AEAChicago2007 – “The State of CSS in an IE7 World” by Eric Meyer

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the 800 pound gorilla is awake again! (King Kong pic)
IE was dead, rolled into the operating system, but now it's back
"if it steps on me, I'm going to be a small raspberry stain."
tower biplanes played, in this case, by Firefox and Safari and so on
IE's group program manager announced 100 million installations
	after a couple months
at first there was a question about whether people would install it at all
making IE upgrade part of a Windows update was one of the best things
	Microsoft had done in years
WebSideStory reported 25% of people using IE7, but their statistics
	aren't really great
really you care about the browsers visiting *your* sites
was in charge of Netscape DevEdge editorial (and some development)
	for two years
initially assumed could design for Firefox and Gecko
but IE accounted for 60% of their traffic
IE7 advances in CSS
	fixed positioning
		things static with respect to the viewport (browser window)
		i.e. fixed footers at the bottom
		legal teams will probably want to make copyright visible all the time
		but you can also use for navigation elements, etc.
		make sure to put padding on the bottom of the body so it doesn't
			get hidden behind
		another good use was a blog's comment form fixed in the sidebar
			(since redesigned)
		idea: JavaScript so you could click a paragraph and have it quoted
			into comment
	min-width, max-width, min-height, max-height
	attribute selectors
		div[class] is any div that has any class
		div[class~="val"] is any div with a class attribute containing val,
			like div.val
		div[class|="val"] is any div with a class attribute starting with val
		img[alt|="figure"] would be all images with alt tag figureX
		CSS3 has more: [attr*="val"] will find anywhere in string, like
		though that will also catch
		also selectors for begins with and ends with
		input[type="text"]  finally, instead of making radio buttons
			hundreds of px wide
		input[value="required"] so input with "required" inside is red/bold
		then when JavaScript blanks text, when user types it's not red/bold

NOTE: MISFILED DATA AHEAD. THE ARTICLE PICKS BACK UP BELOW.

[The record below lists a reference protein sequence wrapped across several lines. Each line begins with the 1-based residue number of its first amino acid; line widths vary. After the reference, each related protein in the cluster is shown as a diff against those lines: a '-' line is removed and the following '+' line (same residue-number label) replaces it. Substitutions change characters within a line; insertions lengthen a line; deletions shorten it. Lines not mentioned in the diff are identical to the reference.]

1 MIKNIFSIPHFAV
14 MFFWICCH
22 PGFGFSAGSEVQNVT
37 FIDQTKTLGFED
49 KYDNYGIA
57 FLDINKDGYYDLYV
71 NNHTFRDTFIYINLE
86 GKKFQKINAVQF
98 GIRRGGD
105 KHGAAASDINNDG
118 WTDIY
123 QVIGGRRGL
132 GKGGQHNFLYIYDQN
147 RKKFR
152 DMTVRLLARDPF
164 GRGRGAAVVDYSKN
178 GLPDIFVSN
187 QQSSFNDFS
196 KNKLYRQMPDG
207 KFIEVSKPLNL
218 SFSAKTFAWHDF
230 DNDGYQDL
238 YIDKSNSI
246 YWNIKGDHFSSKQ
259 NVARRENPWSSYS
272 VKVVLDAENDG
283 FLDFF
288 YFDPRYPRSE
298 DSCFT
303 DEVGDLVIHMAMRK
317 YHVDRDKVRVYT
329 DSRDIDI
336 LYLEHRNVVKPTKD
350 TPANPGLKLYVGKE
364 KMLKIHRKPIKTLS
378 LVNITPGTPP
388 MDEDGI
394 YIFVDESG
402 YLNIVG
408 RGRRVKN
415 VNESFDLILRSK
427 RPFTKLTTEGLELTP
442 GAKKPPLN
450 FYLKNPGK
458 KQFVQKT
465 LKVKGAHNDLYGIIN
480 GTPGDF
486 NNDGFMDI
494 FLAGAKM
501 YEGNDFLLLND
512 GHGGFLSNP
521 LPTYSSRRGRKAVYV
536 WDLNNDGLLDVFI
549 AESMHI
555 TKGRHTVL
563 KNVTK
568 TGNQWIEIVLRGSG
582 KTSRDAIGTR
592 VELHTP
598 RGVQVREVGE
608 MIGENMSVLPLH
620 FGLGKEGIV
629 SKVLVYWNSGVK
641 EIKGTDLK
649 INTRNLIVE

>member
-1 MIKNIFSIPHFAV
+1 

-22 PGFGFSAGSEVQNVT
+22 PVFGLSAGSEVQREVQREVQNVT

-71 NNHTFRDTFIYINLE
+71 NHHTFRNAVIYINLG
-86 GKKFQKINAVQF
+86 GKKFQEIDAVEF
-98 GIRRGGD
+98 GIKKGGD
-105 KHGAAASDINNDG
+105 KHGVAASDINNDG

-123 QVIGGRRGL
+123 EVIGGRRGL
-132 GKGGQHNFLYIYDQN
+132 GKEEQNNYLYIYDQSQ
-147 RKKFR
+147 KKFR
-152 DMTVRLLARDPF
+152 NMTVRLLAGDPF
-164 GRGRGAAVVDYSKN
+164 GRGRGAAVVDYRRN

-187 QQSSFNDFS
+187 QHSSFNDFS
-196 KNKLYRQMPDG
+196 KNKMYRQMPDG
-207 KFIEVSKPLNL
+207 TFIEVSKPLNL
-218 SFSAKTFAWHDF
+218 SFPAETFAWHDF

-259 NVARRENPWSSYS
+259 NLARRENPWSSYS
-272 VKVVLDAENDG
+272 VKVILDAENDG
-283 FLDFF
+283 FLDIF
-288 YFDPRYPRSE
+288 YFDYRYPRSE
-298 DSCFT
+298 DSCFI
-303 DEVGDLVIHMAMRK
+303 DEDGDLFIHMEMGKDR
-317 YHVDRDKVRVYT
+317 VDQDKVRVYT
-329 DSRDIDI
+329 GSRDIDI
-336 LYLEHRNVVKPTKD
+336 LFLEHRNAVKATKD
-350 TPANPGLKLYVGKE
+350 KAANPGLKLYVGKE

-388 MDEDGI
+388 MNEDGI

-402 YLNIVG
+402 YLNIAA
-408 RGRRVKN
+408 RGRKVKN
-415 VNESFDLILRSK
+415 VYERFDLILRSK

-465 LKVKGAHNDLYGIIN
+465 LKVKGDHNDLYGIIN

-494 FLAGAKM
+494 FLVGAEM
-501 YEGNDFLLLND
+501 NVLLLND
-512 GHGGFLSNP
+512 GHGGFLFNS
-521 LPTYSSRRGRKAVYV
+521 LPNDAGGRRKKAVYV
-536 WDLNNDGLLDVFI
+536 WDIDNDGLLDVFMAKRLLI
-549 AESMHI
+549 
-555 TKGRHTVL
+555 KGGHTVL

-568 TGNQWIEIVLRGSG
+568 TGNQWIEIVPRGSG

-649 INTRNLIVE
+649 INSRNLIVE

can visually type PDF links, with href ends in .pdf or title has (PDF
		then add background, padding, etc to display PDF icon
		that's an example of progressive enhancement
		but is it an enhancement or does it break things for your users?
		doesn't work for IE6, so if vital the icons appear, can't do it
			this way
		but then it's probably better to make it an img tag anyway
		might not be an accessibility problem if screenreader reads URL
			of links, or might be
		similar idea for a[href^="https"] with a lock icon
		might be bad on normal sites but great on a banking site, for instance
		would be great for associations with member-only areas
		th[scope="col"] border-bottom, but th[scope="row"] border-right
		or th[scope="row"] + td (td next sibling after th for row) gets
			left padding
		could put different borders on gifs and jpgs to check that are
			using correct format
		believes values are case-sensitive
	child selector >
		can use to mark top-level so can explore:
			body>div {border: 1px solid red}
		ul.interesting>li won't get nested links
		technically a combinator, but we refer to it as the child selector
	adjacent sibling selector
		pseudo-class, like :hover
		body:first-child isn't right, want body > *:first-child
		body:first-child is everything below a first-child body
		since body is generally not the first child of html, that's nothing
		td:first-child will get you tds that are the first element in their row
	chained classes and pseudo-classes
	arbitrary-element :hover
	full background-attachment: fixed
	alpha channel in PNG images
	abbr tag
how they determined what to add was driven by looking at the
	design community
they tried to fix things that people had been complaining about
	for five years
they asked the community. can't do all of CSS2, so what's most urgent?
diagnostic styles
	selecting images by types
	any div with an id, put a border on it: div[id] {border: 1px dotted red;}
	images missing alt attributes img {border: whatever}
		img[alt] {border: none !important;}
	can create diagnostic stylesheet, similar idea to a reset stylesheet
	could help with accessibility testing on a shoestring
	was hoping to publish one here, but it's not quite done
	[here it is]
Dean Edwards' IE7 script is a library to make lots of things work in
	IE5 and IE6
	used to be IE proprietary behaviors, then rewritten in JavaScript
	the IE7 team looked at it to help decide what to fix
	it's been 0.9 (alpha) since he finished it four years ago
	con: extra stuff to download
many dead bugs, dead parsing bugs
	mostly the dead bugs make it good that the parsing bugs are dead
	a fix for IE6 isn't needed by IE7, and IE7 doesn't read the parsing
		bug hack
new parsing bugs!
	* + html
	@import url() media;
or can use conditional comments
his clients have chosen CSS hacks over conditional comments
theoretically you can use the not pseudo-class to select, say, elements
	without class foo
but it's CSS3 and no one supports it
	"and its syntax makes my eyes bleed."

About Jennifer Berk

I'm an analytics and data leader with a marketing and product mindset. I like online newspapers, science fiction and fantasy, and ugly fish.
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One Response to AEAChicago2007 – “The State of CSS in an IE7 World” by Eric Meyer

  1. Pingback: Information Squid » Blog Archive » An Event Apart Chicago 2007

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